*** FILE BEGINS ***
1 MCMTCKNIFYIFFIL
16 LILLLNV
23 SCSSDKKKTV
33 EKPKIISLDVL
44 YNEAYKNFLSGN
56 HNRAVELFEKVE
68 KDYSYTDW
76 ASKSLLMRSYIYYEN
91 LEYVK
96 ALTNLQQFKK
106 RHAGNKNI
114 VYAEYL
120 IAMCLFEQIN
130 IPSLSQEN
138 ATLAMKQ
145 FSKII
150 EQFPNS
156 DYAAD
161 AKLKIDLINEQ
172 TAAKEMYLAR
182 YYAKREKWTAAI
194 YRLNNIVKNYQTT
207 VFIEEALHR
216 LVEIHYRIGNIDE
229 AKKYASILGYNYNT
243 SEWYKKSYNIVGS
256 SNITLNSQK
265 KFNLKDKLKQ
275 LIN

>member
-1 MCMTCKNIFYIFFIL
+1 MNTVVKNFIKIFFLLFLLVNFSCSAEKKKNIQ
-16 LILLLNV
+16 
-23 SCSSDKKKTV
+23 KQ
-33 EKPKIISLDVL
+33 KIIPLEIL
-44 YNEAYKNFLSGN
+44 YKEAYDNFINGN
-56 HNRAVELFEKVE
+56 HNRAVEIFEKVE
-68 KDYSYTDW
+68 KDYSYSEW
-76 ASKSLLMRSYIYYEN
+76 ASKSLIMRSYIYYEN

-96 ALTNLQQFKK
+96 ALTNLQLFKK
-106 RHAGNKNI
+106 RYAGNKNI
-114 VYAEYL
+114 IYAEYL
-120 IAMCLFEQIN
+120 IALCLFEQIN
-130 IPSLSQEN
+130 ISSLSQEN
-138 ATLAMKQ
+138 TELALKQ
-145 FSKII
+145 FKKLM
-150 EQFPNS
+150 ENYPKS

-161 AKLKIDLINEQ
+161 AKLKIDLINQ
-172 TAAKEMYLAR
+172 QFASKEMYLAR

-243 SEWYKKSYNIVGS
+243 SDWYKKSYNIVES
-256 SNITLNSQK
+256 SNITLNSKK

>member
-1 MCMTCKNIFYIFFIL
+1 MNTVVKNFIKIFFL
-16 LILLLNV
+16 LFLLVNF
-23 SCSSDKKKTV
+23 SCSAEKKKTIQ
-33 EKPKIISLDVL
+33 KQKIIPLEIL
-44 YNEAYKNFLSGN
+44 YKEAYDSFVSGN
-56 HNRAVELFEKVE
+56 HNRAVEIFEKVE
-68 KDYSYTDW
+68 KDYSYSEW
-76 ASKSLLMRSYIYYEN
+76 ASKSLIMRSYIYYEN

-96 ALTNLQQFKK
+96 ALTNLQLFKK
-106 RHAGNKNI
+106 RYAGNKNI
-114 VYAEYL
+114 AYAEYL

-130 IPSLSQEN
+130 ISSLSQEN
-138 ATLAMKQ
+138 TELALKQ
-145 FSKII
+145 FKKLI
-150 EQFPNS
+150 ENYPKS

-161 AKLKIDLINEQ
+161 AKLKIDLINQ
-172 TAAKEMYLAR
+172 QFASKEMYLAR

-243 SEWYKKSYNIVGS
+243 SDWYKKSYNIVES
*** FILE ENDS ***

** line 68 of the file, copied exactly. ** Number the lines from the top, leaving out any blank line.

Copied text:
+243 SDWYKKSYNIVES